Back in his day, George W. Bush's dad wanted to be the "education president." In 1989, President Bush, along with the nation's governors, set forth six educational objectives for the year 2000, correctly recognizing that "fixing" education was our highest domestic priority.
The elder Bush's vision, titled "Goals 2000," contained the following laudable aims: by 2000, all children will start school ready to learn; 90 percent will graduate from high school; all will be competent in English, math, science, foreign languages, civics, economics, the arts, history and geography; the U.S. will be first in math and science; all adults will be literate; and no school will have drugs, violence, firearms or alcohol.
Clearly, we've flunked miserably. Most people will tell you -- especially if they're teachers -- that things have instead gotten a whole lot worse. Predictably, George W.'s campaign blames Bill Clinton and Al Gore for the stagnation and decline; they call it an "education recession." But we all know the problems are deeper and more complicated.
At any rate, this year, George W. Bush also wants to be the "education president," and he has offered us his own set of reforms (wisely, with no time limit): close the "achievement gap" between disadvantaged students and their peers; strengthen early learning; raise standards through "local control, accountability and choice"; give parents more options; improve teacher quality and increase resources; and restore school safety and promote character development.
Translation: The Texas governor wants better test scores for black and Hispanic kids; an overhaul of Head Start; each state to test students every year, with federal money being withdrawn from non-improving schools; an increase in federal tax breaks for education; the testing of teachers for competency; and, not surprisingly, more disciplined schools. (Bush doesn't talk much about vouchers on the stump. When he does, he prefers to call them "opportunity scholarships" or "freedom to choose," because it sounds less threatening.)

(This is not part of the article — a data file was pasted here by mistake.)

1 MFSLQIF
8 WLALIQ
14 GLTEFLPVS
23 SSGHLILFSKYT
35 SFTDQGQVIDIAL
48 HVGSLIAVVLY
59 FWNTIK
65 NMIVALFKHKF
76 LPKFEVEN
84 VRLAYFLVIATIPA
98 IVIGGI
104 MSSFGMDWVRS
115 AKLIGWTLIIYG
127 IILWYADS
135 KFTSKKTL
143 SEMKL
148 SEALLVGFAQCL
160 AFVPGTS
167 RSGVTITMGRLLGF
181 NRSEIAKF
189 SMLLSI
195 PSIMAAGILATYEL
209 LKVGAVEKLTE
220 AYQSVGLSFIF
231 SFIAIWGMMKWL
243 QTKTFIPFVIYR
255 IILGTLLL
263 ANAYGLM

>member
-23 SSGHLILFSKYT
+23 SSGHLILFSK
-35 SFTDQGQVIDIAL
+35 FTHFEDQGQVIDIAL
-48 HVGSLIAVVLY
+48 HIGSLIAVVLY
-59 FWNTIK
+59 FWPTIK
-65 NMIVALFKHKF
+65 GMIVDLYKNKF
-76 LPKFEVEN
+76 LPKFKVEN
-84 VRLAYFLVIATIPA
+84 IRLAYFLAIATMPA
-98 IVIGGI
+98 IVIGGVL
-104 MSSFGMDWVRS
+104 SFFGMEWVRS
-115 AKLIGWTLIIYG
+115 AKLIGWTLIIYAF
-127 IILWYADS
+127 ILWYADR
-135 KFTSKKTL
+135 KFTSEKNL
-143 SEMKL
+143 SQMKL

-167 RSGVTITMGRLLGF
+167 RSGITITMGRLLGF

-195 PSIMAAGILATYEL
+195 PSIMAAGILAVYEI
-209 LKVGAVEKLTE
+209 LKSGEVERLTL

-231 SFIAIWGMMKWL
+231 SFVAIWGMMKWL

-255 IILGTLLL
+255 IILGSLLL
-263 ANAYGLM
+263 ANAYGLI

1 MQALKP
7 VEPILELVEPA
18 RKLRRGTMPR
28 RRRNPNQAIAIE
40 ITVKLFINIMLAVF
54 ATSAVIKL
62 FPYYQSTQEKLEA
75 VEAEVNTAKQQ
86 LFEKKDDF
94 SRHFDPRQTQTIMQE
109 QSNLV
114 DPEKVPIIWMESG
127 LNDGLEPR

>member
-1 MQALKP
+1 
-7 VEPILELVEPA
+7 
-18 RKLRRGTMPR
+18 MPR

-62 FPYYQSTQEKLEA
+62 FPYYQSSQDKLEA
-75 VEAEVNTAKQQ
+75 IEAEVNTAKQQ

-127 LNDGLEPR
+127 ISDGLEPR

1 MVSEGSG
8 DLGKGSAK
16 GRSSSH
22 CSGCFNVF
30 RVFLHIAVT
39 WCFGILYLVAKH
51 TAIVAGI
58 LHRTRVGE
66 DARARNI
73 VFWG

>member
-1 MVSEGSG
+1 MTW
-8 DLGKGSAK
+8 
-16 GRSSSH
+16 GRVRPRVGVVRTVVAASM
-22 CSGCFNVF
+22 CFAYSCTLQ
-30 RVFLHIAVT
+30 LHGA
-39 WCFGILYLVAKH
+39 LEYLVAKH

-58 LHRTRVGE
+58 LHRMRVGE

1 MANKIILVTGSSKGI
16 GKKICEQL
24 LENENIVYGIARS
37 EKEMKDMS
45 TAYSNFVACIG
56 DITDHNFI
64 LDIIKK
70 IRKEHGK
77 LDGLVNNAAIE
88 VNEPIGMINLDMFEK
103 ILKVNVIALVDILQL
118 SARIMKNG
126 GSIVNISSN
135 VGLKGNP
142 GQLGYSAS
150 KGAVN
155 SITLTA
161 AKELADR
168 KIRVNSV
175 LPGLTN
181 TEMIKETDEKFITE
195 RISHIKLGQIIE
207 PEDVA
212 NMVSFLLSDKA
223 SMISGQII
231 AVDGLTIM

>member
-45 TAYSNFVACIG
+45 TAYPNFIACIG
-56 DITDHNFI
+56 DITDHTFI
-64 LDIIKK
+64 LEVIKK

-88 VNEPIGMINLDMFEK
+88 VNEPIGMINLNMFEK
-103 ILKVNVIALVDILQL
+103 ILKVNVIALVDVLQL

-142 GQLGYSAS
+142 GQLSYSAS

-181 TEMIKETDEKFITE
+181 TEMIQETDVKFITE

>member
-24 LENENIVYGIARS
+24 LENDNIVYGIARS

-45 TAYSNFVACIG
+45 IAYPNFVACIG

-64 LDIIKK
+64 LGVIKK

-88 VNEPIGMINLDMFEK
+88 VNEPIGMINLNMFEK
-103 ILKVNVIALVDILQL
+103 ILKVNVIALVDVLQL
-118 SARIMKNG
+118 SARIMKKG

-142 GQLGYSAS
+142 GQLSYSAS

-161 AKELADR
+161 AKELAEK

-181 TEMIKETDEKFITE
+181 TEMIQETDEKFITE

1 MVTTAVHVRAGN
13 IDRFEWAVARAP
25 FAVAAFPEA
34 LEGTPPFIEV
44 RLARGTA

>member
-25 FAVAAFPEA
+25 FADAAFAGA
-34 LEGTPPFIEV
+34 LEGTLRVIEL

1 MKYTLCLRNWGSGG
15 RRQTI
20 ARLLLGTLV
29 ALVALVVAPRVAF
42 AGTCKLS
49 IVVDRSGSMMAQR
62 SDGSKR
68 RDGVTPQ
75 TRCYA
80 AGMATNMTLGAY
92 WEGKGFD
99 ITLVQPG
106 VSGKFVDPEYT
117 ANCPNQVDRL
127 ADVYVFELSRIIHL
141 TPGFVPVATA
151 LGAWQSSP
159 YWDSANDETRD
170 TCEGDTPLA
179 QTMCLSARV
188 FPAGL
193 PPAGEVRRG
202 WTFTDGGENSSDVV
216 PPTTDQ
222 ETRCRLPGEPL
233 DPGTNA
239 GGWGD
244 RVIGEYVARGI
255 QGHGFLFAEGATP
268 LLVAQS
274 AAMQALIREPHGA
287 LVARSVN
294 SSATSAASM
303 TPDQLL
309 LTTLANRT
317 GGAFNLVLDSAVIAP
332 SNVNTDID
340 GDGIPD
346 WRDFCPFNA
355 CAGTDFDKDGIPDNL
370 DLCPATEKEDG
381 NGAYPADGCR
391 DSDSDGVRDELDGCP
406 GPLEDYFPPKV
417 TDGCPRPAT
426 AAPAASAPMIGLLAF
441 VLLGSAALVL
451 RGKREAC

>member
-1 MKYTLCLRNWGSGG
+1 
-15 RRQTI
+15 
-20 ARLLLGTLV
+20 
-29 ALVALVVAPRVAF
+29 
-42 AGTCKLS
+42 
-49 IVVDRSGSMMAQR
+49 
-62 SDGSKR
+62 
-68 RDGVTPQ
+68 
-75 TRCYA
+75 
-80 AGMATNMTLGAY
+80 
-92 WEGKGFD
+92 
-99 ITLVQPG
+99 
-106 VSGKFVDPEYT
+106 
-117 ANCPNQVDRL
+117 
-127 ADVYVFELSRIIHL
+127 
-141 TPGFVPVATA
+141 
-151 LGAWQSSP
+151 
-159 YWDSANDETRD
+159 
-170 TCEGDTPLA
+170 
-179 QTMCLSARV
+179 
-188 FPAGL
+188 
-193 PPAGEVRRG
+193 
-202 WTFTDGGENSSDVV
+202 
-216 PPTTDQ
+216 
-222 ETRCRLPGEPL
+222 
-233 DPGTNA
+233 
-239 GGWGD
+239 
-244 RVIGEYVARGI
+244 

To validate his proposals, Bush proudly points to recent successes on his state's standardized tests -- the Texas Assessment of Academic Skills -- taken every year by third to eighth graders. (Tenth graders also take an exam, akin to Florida's FCATs.) And, truthfully, the results do show dramatically improved scores over the last several rounds, especially for minority students.
Of course, Texas still ranks 42nd in the nation in average SAT scores, and 48th in the percentage of high-school students who enroll in, and graduate from, college. Yet if the rising numbers hold steady over the next decade, the Lone Star State may honestly be able to claim its bragging rights.
But Bush is misleading people. While pushing the more conservative aspects of his plan, like standardized testing and fewer school administrators, he is hiding some very important liberal planks from the electorate -- ones that also deserve credit for Texas' progress.
For instance, between 1987 and 1996, Texas increased its number of teachers by 25 percent, while its student population grew by less than 20 percent. Its instructional aides and support staff grew by a third. Class sizes fell and teacher pay went up. Federal aid to education in Texas virtually doubled in every category between 1988 and 1997. In addition, the strong national economy allowed Texas to take in more revenue and thus spend almost 40 percent more per pupil.
One can reasonably argue that vastly higher per-student spending in Texas helped fuel its strong test results. Yet, should he be elected president, Bush plans to increase U.S. education spending only by a modest $14 billion. Al Gore wants to increase spending by $115 billion. If the latter figure sounds too big, consider that here in Orange County alone, there is an immediate need for $2.2 billion just for new school construction and renovations.
In Texas, the people got what they paid for. Tough love and teacher testing will not make change happen if the dollars aren't there. If George W. Bush truly wants to be the education president," he's got to admit that increased spending is part of the solution. He should not attempt to hoodwink the American people into believing that "fixing the schools" doesn't have a high price tag.
In other words, the governor needs to give us all of the facts if he wants a passing grade in November -- and he needs to hand in his math, because right now, he's looking at an "incomplete."
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